Epperly was brought on by the state board to develop the 10-year plan, after Otter charged the board to work with the medical community and Idaho’s higher-education institutions to come up with a new plan to address the future demand for health care providers in Idaho. The board convened the stakeholders in a task force that’s been working on the plan since May. Epperly was selected by the board to assemble it. An Idaho native and a graduate of the WWAMI medical education program, which trains 40 Idaho students a year at the University of Washington medical school, Epperly is one of the nation’s foremost experts in graduate medical education.

The plan would add new graduate medical training programs in Idaho at locations all around the state in an effort to create the equivalent of a “sprinkler system,” Epperly said, spreading the training to all regions of Idaho. That’s because 50 to 75 percent of medical residents stay in the location where they do their residency.

Idaho has 6.7 medical residents per 100,000 people; the U.S. average is 28.1. And 27 percent of Idaho’s physicians are over age 60 and will reach retirement age in the next 10 years.

Idaho now has nine residency programs around the state; under the new plan, that figure would rise to 21 in all geographic regions of the state. It would increase the number of residents and fellows training in Idaho from 141 to 356 and raise Idaho’s per capita number of medical residents from 6.7 per 100,000 to 17.7, which still would be far below the national average.

“This plan provides a once-in-a-generation opportunity that will start to serve multiple generations in Idaho, for generations to come,” Epperly told the Legislature’s joint budget committee. “We’ve got a lot of work in Idaho to do, but we’re in this together to do it.”

Lawmakers on the Joint Finance-Appropriations Committee had several questions about the plan; one was about the inclusion of psychiatry in the new residency programs. That brought this news: Idaho ranks last among the states in its number of psychiatrists per capita.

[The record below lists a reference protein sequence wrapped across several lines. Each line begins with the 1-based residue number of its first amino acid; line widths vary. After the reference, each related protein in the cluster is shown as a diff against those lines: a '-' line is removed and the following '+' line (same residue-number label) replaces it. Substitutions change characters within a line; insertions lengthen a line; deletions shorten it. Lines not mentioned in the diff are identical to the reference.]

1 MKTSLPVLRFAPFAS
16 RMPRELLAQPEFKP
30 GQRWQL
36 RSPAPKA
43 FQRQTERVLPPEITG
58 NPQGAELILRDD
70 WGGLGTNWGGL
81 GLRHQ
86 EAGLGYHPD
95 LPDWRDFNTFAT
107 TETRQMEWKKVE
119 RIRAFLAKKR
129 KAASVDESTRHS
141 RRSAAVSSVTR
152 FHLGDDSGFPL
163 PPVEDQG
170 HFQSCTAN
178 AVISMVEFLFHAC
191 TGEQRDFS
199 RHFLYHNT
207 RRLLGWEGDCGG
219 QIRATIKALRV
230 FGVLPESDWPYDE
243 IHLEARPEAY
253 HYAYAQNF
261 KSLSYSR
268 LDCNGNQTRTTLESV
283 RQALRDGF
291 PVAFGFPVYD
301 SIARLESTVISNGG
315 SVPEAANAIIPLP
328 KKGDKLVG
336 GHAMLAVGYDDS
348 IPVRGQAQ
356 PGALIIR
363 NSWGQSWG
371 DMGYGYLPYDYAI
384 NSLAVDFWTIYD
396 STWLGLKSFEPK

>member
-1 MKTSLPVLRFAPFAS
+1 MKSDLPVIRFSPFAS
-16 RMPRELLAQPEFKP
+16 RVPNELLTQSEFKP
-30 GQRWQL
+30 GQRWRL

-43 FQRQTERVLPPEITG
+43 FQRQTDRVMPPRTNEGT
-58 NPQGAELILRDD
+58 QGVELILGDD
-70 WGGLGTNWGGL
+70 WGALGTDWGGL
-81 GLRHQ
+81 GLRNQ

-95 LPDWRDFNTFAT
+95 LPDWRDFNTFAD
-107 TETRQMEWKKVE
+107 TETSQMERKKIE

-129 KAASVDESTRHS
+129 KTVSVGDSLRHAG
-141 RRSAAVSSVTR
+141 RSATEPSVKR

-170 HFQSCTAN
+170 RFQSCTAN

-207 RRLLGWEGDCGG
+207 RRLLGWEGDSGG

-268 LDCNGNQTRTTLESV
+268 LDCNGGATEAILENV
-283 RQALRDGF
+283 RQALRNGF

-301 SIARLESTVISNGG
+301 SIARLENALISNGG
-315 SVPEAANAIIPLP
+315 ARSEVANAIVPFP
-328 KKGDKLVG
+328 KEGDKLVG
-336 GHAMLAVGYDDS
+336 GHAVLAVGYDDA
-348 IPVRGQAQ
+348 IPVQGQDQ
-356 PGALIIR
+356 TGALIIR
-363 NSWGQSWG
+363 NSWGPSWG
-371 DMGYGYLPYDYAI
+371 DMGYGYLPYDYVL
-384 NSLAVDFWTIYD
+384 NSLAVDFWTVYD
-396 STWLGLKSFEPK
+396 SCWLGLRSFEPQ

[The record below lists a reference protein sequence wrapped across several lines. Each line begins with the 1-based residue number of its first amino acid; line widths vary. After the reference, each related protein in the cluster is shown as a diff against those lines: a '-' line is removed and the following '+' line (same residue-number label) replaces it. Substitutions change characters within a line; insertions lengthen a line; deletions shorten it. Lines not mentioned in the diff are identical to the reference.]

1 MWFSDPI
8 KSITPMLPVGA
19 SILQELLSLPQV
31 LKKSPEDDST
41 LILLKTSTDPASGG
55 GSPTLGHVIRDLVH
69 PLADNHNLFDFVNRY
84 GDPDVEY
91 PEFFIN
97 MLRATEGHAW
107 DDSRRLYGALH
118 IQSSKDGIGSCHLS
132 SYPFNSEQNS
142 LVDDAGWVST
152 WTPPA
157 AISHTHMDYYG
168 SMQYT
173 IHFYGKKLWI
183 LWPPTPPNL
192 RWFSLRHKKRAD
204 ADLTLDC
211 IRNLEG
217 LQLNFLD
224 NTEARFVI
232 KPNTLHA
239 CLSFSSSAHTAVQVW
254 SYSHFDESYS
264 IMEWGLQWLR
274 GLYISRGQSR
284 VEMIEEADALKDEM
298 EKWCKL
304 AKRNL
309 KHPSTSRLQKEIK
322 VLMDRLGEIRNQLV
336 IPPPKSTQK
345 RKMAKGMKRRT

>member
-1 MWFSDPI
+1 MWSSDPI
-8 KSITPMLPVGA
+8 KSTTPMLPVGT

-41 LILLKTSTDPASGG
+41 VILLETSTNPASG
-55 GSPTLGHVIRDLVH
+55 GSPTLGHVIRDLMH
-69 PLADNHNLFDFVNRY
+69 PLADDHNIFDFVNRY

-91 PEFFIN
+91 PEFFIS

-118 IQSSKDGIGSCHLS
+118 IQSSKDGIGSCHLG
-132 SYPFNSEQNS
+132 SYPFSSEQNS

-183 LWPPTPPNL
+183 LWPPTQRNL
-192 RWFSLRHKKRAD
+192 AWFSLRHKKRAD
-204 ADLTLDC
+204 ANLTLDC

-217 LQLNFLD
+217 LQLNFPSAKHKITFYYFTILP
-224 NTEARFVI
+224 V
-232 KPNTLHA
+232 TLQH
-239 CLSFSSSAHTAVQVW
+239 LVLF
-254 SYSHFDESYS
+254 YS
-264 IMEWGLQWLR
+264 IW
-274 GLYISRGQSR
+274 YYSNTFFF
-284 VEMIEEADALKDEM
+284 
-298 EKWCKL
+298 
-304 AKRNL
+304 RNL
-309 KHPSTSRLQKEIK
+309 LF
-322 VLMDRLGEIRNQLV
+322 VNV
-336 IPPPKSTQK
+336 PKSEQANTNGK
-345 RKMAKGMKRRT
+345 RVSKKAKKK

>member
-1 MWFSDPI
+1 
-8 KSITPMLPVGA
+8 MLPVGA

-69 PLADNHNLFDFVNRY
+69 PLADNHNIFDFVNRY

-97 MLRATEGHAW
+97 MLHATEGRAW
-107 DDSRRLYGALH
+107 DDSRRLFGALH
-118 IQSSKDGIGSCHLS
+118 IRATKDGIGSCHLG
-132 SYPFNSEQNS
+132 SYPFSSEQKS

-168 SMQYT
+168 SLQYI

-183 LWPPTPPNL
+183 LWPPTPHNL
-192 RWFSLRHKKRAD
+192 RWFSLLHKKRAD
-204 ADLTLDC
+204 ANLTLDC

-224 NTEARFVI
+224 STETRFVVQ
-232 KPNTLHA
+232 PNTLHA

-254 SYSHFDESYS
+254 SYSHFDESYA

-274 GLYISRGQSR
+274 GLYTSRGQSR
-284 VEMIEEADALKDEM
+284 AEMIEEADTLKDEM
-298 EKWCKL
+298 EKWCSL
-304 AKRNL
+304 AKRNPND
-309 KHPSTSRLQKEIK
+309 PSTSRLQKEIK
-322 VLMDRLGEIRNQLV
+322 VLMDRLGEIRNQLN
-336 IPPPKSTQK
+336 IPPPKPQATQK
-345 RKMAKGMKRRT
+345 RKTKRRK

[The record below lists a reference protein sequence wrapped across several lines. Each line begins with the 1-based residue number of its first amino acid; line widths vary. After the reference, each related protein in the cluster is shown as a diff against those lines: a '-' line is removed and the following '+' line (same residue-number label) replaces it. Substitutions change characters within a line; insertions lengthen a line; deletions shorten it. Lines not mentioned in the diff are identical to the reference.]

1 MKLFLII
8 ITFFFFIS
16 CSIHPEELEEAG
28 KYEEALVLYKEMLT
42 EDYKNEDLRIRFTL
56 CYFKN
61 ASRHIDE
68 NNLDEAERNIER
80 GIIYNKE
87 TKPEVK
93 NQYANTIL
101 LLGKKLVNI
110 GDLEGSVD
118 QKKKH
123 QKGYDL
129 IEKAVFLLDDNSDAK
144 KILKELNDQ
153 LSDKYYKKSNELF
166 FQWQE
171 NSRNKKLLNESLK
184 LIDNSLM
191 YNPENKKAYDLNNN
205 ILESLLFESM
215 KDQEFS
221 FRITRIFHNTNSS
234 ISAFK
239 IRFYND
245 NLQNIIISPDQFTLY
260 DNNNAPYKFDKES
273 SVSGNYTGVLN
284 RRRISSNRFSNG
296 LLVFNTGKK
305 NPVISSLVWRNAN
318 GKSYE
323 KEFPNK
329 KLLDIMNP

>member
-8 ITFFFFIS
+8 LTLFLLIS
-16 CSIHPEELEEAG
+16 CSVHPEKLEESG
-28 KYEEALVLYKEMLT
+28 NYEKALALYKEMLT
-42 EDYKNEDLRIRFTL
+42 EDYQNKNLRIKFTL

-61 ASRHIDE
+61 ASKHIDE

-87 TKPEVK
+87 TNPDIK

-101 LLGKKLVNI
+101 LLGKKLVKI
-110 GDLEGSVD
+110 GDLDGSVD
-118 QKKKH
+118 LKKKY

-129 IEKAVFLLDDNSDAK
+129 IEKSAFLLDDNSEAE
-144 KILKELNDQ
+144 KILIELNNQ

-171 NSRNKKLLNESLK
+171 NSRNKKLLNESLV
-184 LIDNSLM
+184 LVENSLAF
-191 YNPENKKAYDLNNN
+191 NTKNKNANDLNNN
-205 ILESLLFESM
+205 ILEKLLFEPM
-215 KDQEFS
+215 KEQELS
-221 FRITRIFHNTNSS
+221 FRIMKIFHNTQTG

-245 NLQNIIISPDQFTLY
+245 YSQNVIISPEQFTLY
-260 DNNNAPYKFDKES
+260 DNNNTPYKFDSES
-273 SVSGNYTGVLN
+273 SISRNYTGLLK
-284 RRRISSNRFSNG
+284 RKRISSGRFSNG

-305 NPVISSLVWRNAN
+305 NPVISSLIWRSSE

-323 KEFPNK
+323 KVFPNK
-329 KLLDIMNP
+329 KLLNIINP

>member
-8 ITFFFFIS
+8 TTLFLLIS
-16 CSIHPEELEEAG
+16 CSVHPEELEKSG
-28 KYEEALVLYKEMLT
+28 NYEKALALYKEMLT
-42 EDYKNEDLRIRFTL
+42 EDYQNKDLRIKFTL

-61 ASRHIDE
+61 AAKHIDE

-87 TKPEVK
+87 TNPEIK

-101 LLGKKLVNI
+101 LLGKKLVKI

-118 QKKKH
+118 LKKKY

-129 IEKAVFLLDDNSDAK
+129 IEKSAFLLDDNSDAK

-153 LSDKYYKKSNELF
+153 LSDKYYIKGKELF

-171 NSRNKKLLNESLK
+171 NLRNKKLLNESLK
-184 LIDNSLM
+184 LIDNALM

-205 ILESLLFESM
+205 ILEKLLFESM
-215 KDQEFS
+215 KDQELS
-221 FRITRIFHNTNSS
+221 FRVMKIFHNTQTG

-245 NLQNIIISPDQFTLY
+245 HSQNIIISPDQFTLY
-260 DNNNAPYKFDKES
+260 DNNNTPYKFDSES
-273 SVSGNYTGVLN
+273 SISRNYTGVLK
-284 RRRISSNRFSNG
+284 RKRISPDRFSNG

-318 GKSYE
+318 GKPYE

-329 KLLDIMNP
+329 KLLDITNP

“Every single county in Idaho is a mental health profession shortage area, every single county, including Ada,” Epperly said. “So we are well behind the eight ball.”

This 10-year plan, he said, “will start to populate that team.”

JFAC Co-Chair Rep. Maxine Bell, R-Jerome, said the plan makes “good sense.”

“We’ve been outgrowing our ability to have the medical care we need,” Bell said. “How grateful I am that they’ve developed this plan that I think we can afford. I don’t think we can afford not to take a look at the doctor shortage.”

Sen. Shawn Keough, R-Sandpoint, the Senate co-chair of the joint budget panel, also said she supports the concept.

“Our rural areas are particularly underserved,” she said.

Rep. Wendy Horman, R-Idaho Falls, asked Epperly whether federal Medicaid matching funds could be tapped for a portion of the state’s costs, and he said that’s being explored right now. If they can, he said, the state’s costs wouldn’t be as high as the plan anticipates.

David Hahn, a budget analyst for Otter in the state Division of Financial Management, said that’s a key concern for the governor.

“We want to make sure that we have the full picture of what the cost to the general fund is going to be, and I think that Medicaid component is going to be real critical to complete that picture,” Hahn said. “So the governor wants there to be further research and analysis into that.”

The plan for having the state pay for a third of the cost of medical residency training would double what Idaho’s currently spending on residencies, from $30,000 to $60,000 per resident, Hahn said.

“We really don’t know to what degree Medicaid may be able to offset that general-fund impact,” he said. “And until we have a clear picture of that, why should we put a train on the tracks and start moving it down the road beyond what the governor recommended? I think that needs to be fully vetted.”

Otter’s budget calls for expanding medical residency slots at two locations next year, but only at the current $30,000 per resident funding level.